By Anne Chen  |  Posted 2006-03-13 Print this article Print

Sun Microsystems Ultra 40 workstation offers a solid triad of performance, graphics capability and memory capacity, making the Opteron-based workstation ideal for performance-intensive applications, grid computing and software development.

The Ultra 40 supports single- and dual-core Advanced Micro Devices Opteron 200 Series processors. The workstation, which began shipping in February, is Suns replacement for the Sun Java Workstation W2100z.

During tests, eWEEK Labs was impressed with the workstations application support and graphics technology. We were also pleased with the machines responsiveness, which is due, in large part, to the ability of Suns Solaris 10 operating system to take full advantage of the 64-bit Opteron processors. Despite all that power, the workstation ran quietly, a feature many IT managers will appreciate.


However, the Ultra 40 will mainly appeal to developers who rely on Sun software tools. And with patch management software on the way that will make support for Sun and Linux systems much easier, the workstation is likely to appeal to Sun shops—particularly those whose IT managers are looking to lower management costs.

Suns Scott McNealy stumps for utility computing. Click here to read more. The workstation is preloaded with developer tools such as Sun Java Studio Creator, Sun Java Studio Enterprise, the NetBeans IDE (Integrated Development Environment) and Sun Studio. The workstation also comes with a free license for Sun N1 Grid Engine software, allowing IT managers to leverage unused compute cycles in their grid environments.

The Ultra 40 comes preloaded with Solaris 10. The system also supports 32- and 64-bit versions of Microsofts Windows XP Professional, as well as 32- and 64-bit versions of Red Hats Red Hat Enterprise Linux WS and Novells SUSE Linux Enterprise Server.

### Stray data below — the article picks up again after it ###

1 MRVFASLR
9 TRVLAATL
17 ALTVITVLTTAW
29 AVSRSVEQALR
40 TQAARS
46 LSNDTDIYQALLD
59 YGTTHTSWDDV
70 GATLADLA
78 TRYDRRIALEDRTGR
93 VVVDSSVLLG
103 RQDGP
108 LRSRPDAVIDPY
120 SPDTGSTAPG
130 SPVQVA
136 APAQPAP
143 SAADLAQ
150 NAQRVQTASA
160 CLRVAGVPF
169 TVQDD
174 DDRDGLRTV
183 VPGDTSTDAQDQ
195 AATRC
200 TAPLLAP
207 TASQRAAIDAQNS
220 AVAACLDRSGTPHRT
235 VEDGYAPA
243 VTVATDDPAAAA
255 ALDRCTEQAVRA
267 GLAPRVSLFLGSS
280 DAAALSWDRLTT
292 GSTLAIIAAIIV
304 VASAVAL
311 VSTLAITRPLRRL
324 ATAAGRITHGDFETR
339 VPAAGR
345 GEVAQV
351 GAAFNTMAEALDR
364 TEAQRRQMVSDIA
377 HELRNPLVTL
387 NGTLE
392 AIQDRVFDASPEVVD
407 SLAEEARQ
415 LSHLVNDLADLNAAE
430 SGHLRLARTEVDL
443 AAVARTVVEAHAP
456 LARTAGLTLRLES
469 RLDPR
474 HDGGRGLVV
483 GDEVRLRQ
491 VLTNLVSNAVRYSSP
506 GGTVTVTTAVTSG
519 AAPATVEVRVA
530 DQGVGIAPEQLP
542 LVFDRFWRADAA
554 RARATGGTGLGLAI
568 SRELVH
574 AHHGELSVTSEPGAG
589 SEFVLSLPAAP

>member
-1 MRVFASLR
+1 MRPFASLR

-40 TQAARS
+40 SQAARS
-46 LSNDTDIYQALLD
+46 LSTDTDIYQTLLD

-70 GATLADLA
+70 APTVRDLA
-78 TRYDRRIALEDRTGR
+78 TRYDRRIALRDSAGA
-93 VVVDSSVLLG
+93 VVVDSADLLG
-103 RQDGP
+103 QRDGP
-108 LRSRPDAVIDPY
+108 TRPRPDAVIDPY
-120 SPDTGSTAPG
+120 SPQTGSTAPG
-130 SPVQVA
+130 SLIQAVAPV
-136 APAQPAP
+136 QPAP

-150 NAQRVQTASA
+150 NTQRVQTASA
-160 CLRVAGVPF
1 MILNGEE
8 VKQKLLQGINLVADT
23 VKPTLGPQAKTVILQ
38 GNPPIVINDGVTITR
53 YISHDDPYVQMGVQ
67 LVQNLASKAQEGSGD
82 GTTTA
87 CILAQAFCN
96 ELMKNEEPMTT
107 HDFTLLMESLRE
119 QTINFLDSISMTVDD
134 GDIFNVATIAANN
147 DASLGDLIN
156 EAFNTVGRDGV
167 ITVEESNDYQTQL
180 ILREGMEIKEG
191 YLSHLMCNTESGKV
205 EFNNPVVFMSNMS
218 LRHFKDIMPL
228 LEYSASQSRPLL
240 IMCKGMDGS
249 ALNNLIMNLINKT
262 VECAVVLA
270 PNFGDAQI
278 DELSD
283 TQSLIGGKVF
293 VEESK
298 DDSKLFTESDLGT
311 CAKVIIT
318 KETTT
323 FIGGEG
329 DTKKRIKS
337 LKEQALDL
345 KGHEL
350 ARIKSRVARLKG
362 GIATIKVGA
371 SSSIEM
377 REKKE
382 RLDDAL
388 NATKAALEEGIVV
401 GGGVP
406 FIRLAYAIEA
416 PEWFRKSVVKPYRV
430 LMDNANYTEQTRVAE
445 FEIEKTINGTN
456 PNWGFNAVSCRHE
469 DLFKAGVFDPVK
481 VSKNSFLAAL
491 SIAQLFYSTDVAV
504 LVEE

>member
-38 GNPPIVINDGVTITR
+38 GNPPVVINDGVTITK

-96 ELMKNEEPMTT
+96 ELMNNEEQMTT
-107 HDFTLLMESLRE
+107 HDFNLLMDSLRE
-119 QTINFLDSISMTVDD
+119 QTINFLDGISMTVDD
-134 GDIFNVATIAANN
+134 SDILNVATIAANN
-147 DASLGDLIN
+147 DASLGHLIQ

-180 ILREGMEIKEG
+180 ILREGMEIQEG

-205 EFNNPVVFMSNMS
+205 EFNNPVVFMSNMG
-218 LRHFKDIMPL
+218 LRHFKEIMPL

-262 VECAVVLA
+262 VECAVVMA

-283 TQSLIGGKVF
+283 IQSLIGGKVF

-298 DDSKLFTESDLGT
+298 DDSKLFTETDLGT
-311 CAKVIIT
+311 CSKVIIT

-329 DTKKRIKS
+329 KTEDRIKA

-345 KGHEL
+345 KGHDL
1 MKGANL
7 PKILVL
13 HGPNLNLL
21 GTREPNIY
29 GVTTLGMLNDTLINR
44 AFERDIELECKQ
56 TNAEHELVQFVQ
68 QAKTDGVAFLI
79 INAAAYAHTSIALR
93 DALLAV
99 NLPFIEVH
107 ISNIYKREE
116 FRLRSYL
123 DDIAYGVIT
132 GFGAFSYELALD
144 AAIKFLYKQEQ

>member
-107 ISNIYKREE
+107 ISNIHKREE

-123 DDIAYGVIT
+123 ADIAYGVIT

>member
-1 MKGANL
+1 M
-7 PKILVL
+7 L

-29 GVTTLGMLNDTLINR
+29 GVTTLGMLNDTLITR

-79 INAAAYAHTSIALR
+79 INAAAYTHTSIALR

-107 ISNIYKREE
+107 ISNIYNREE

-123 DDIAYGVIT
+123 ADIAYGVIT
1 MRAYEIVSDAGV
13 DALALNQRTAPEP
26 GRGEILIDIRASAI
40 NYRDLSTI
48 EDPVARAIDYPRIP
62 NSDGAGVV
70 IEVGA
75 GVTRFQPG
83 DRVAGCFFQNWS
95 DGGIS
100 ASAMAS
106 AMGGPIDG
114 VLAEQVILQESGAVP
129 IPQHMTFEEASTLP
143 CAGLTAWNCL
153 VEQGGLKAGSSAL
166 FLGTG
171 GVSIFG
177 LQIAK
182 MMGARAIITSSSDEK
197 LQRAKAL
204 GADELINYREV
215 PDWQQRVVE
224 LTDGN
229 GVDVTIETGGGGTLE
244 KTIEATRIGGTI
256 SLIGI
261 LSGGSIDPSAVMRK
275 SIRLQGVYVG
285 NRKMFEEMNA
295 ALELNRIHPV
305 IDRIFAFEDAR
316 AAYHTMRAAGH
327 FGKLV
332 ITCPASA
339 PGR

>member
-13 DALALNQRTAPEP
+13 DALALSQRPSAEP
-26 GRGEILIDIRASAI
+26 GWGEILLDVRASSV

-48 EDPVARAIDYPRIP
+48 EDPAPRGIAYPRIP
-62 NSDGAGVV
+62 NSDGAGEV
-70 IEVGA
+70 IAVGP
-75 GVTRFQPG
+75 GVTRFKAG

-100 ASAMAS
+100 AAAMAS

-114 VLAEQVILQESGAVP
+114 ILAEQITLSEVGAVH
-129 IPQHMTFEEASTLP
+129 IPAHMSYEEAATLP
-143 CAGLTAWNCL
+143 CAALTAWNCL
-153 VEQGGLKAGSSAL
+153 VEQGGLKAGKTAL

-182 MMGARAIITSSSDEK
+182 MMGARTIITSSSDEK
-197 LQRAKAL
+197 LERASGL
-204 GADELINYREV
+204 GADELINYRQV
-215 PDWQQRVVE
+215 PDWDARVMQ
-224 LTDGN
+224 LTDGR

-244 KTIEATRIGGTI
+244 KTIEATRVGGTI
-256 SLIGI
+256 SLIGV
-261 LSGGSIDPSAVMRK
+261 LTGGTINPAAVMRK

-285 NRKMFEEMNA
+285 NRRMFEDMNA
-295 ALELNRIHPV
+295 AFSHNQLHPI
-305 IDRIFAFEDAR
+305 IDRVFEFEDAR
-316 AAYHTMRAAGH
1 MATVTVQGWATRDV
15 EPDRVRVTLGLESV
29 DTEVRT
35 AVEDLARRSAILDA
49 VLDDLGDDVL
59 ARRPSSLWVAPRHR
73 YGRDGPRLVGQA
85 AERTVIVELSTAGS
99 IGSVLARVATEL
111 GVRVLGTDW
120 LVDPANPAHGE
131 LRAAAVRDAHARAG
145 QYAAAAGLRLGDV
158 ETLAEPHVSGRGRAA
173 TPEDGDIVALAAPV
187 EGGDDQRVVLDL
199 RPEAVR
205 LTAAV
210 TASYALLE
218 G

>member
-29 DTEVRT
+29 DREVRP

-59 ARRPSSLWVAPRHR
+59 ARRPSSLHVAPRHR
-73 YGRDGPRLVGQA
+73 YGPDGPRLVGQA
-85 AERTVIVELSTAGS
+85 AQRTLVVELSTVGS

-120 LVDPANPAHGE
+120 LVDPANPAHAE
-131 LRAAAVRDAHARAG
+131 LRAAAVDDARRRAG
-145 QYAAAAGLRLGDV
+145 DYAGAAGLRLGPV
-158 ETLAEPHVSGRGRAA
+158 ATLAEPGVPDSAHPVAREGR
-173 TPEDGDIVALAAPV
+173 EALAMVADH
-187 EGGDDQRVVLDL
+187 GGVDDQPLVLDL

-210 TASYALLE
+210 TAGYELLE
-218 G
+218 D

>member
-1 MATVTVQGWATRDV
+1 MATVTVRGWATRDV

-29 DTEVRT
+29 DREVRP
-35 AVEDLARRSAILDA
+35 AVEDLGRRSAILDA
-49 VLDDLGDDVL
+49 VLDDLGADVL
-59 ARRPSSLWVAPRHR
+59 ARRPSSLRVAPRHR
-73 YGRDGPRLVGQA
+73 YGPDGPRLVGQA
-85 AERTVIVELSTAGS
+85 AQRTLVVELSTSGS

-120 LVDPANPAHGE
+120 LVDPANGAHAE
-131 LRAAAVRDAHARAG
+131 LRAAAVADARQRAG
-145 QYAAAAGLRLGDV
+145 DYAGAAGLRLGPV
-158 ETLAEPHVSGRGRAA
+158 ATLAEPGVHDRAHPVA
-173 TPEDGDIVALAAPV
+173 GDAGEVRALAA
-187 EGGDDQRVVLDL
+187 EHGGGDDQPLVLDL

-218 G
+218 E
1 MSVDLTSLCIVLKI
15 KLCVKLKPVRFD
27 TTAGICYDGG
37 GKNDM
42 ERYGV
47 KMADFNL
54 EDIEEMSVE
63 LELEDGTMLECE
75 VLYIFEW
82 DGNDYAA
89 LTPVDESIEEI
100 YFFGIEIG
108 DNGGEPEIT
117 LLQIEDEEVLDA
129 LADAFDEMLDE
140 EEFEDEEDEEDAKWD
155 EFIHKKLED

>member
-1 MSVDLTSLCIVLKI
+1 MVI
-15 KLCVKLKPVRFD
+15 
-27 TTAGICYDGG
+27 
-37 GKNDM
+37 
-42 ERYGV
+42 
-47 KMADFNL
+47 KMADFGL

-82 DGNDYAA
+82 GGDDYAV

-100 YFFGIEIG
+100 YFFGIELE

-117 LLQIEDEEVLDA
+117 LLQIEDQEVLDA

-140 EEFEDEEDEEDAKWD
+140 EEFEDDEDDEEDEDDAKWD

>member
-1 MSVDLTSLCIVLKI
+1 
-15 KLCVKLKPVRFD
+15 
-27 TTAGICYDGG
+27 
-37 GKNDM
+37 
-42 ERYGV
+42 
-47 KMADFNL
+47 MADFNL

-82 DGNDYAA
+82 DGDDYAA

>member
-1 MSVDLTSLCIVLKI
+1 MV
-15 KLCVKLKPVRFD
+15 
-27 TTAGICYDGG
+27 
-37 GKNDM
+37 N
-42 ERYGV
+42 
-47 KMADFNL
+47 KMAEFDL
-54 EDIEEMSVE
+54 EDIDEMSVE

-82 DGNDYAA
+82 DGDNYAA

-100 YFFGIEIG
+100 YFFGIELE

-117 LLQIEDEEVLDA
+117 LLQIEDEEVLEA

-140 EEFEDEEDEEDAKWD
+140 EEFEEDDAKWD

The Ultra 40 version we tested lists for $6,995. Our Ultra 40 was equipped with two dual-core 2.4GHz Opteron 280 processors, 8GB of DDR400 (double data rate 400) memory, a 250GB SATA (Serial ATA) drive and an Nvidia Quadro FX 3450 PCI Express graphics card.

Suns workstation is competitively priced with other 64-bit workstations weve reviewed, from vendors including Dell and Hewlett-Packard. An entry-level Ultra 40 with a 200 Series single-core Opteron processor, 1GB of memory, an 80GB SATA hard drive and an Nvidia Quadro graphics accelerator graphics card costs $2,295.

The Ultra 40 supports one or two AMD Opteron 200 Series single-core CPUs, which range from 2.0GHz (model 246) to 2.8GHz (model 254), as well as AMDs dual-core 2.2GHz Opteron 275 and 2.4GHz Opteron 280 processors. Each Opteron CPU has three 8GB-per-second HyperTransport interconnects.

The workstation also supports up to 16GB of RAM and Nvidias nForce Professional 2200 and 2050 graphics processors. The system has two PCI Express x16 graphics interface slots and two PCI Express x4 slots.

The Ultra 40 can support as many as four SATA drives at 80GB, 250GB or 500GB each. The workstation also has 2TB maximum RAID 0 and RAID 1 support.

Sun recently announced that it will acquire Linux and Solaris patch management software company Aduva, a move that makes Sun workstations such as the Ultra 40 look more attractive. Since Aduva can be used by IT managers to patch hundreds of machines, the software, which will be integrated into Suns products and services, will make it easy for organizations with multiple workstations to reduce risk by automating tasks such as patch and operating system updates.

Organizations that rely on SPARC-based systems will want to consider the Ultra 40s sibling, the Sun Ultra 45 Workstation, an UltraSPARC-based workstation capable of supporting up to two 1.6GHz UltraSPARC IIIi processors and 16GB of RAM. The Ultra 45 was also released in February.

Next page: Evaluation Shortlist: Related Products.

As a senior writer for eWEEK Labs, Anne writes articles pertaining to IT professionals and the best practices for technology implementation. Anne covers the deployment issues and the business drivers related to technologies including databases, wireless, security and network operating systems. Anne joined eWeek in 1999 as a writer for eWeek's eBiz Strategies section before moving over to Labs in 2001. Prior to eWeek, she covered business and technology at the San Jose Mercury News and at the Contra Costa Times.

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